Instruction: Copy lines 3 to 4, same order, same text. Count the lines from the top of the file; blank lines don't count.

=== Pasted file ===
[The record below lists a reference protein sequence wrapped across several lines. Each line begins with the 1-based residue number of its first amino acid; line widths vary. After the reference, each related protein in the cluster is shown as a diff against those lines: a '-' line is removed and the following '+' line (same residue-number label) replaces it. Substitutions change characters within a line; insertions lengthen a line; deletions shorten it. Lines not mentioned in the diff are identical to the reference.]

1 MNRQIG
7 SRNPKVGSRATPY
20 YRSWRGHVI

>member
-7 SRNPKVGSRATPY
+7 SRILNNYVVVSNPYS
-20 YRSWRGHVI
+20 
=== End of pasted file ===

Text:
7 SRNPKVGSRATPY
20 YRSWRGHVI